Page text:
I’ve been thinking a lot lately about communication and the fluidity of language. It’s a basic truth that every word holds a marginally different meaning to each person. But I think too often we assume that the way we define a word is consistent across the board. Well, maybe that’s true of a word’s denotation (ie - the dictionary definition), but it certainly doesn’t take into account the connotation that colors every piece of our vocabulary, sometimes without our own awareness. Add in a person’s tone of voice and body language, and the dictionary definition of what a person says plays a very small role in the actuality of what he/she communicating.
When we become too rigid in our perception of language, we aren’t really being true to the nature of it. Instead of working with the nature of language, we’re working against it. And as a result of this swimming upstream, miscommunication ensues. I can deliver the most eloquent speech known to man, but if my audience has no idea what I’m saying, then what’s the point? If my aim is simply to create a beautiful cadence of syllables and intonation, then I suppose I’ve accomplished my goal. But if I’m aiming for communication with another person, then I missed the mark.
We have to remember to keep our audience in mind and check in with the other person’s interpretation of what’s being said. If it doesn’t match what you’re trying to communicate, approach from a different angle, maybe. Paraphrase; use synonyms, comparisons, metaphors. Try out a different tone of voice. Search for what words seem to hold conflicting definitions between the two of you, and clarify what the term means to you. Abolish assumptions and aim instead for clarity. You shouldn’t need to change the content of what you’re trying to say, just adjust our vocabulary and language to fit the situation.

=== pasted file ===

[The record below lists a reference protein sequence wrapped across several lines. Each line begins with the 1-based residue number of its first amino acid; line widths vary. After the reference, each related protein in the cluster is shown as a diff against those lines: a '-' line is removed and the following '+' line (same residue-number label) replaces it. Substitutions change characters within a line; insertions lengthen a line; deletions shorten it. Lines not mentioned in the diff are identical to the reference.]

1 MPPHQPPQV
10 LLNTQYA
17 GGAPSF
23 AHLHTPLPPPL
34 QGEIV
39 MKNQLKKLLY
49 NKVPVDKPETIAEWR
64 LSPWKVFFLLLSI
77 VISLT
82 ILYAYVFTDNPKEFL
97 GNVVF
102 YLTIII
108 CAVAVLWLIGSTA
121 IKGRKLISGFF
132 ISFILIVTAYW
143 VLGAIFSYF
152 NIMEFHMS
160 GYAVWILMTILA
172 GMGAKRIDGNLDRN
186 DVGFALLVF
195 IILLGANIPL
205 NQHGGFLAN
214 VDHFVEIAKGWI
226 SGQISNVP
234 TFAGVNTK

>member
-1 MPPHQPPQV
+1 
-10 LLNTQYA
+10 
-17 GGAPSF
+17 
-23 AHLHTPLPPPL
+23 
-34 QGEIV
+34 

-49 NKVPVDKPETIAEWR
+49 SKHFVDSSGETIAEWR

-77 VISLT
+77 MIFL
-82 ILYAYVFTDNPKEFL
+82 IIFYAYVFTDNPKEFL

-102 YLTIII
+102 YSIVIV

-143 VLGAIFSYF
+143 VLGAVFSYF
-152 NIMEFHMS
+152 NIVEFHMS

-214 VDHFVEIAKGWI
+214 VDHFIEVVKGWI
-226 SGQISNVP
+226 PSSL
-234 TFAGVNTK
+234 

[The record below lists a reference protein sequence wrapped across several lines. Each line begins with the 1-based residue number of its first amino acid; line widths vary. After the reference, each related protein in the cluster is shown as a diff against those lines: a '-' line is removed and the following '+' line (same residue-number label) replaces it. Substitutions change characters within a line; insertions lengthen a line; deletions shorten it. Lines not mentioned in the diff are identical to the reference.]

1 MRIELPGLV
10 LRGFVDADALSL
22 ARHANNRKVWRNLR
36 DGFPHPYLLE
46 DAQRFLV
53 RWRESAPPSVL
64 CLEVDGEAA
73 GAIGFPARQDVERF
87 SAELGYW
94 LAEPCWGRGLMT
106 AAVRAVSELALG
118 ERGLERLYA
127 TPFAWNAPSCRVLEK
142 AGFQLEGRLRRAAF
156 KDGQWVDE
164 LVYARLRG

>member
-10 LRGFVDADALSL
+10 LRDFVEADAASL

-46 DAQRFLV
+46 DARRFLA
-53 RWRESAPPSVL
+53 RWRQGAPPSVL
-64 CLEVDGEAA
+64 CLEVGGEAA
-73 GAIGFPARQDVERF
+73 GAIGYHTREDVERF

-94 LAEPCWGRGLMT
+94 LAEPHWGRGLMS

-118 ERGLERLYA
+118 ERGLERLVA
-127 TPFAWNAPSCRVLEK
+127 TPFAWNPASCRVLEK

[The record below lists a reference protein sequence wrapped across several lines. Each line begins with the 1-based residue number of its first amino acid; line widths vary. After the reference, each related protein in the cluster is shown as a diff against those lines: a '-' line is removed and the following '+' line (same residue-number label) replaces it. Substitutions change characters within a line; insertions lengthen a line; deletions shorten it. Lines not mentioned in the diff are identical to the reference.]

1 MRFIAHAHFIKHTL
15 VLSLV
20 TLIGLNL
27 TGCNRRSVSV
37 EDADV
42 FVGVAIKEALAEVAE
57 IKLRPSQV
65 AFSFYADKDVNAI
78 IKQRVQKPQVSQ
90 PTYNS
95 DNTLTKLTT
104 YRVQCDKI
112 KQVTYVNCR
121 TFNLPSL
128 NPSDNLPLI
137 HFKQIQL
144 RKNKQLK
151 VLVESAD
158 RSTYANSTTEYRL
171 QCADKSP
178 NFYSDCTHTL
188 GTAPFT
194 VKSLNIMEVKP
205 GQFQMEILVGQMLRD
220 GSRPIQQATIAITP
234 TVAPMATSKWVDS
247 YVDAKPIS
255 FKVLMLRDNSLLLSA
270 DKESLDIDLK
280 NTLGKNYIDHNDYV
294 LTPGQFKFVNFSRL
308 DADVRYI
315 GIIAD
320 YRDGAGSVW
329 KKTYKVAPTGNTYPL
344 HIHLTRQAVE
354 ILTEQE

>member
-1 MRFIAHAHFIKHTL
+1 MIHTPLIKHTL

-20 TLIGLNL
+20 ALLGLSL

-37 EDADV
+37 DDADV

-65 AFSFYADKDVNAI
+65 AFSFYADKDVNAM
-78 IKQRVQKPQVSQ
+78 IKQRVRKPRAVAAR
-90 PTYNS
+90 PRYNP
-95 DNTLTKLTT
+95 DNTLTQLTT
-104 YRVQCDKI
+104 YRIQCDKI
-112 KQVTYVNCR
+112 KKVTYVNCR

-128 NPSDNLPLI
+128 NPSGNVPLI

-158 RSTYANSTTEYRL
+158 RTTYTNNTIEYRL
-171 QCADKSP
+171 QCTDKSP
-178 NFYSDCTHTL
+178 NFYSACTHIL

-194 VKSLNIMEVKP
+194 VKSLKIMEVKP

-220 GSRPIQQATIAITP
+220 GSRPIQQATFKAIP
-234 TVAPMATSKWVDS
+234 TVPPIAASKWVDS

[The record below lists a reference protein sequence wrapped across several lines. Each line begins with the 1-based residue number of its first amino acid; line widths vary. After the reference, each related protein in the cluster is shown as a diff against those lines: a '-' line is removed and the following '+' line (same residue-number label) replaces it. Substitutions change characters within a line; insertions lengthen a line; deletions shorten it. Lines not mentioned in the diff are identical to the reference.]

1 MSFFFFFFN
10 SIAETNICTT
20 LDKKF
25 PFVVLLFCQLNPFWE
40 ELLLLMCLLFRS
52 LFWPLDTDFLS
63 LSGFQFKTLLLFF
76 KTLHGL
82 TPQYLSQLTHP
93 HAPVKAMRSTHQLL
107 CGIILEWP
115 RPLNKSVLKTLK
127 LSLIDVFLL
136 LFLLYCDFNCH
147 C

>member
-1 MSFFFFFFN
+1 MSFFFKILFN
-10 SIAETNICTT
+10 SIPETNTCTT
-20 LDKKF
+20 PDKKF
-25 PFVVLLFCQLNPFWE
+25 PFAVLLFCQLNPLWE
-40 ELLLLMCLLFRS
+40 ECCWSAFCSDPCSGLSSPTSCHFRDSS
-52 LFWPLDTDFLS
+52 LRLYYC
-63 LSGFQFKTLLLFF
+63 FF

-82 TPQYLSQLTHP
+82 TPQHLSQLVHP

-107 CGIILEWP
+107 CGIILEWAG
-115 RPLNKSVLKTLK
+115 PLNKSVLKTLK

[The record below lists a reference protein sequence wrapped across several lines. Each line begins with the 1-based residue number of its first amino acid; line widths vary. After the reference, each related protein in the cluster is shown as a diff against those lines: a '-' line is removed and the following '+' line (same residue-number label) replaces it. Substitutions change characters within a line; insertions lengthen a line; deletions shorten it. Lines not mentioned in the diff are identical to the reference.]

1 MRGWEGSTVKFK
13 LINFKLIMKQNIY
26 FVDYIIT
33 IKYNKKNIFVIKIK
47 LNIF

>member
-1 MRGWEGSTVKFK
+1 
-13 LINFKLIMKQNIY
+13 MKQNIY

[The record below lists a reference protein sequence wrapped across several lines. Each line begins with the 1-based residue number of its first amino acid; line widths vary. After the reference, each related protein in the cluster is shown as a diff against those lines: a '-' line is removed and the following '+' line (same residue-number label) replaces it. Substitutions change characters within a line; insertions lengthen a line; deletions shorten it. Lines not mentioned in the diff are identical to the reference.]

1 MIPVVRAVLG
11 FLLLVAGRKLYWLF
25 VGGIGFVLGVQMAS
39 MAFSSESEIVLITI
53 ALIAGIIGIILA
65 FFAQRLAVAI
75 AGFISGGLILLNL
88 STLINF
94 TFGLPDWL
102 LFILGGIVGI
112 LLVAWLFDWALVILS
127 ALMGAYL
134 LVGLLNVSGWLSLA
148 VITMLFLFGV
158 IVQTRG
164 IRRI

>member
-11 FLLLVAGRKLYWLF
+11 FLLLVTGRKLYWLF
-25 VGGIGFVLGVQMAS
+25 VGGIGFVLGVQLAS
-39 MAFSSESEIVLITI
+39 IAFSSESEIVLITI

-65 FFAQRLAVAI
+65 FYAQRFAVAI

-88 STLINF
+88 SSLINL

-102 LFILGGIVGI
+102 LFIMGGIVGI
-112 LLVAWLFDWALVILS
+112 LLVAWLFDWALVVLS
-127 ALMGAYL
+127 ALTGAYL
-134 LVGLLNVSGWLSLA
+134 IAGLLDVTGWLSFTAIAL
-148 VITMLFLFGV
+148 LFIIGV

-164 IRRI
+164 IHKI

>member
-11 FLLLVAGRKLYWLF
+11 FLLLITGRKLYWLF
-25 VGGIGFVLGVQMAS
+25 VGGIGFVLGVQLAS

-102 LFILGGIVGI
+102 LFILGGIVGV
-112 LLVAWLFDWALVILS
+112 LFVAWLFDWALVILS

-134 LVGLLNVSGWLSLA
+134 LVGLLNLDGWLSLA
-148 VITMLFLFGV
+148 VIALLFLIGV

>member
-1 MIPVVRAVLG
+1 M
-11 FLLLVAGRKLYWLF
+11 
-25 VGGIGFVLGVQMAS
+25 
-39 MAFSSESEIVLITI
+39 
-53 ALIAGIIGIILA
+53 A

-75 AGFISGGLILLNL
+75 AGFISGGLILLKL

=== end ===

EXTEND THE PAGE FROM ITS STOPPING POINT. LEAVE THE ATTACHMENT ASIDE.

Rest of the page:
The thing that baffles me is that the advice in the above paragraph seems to me very basic communication skills. And yet, so often I encounter people who are so convinced of their own, apparently flawless delivery of speech that any miscommunication is deemed the result of error in interpretation. Sure, interpretation plays a large role - someone on the receiving end is equally responsible to actively participate in the communication process. But that’s the issue here. Communication is a two-way street. If you’re not getting your point across, it’s likely just as much of your fault as it is the fault of the other person. Communication is a dynamic process, and it is only successful when both parties are actively engaged and, more importantly, willing to adjust their own perspectives enough to consider the perspective of the other.
Unless of course, you don’t actually want to use your communication as a way to connect with another human being. If that’s the case, then by all means, the rigidity should suit your ambitions well. If not - stop being so convinced of your own rightness and be humble enough to be flexible in your speech. Trust me, you’ll get much further in your goal.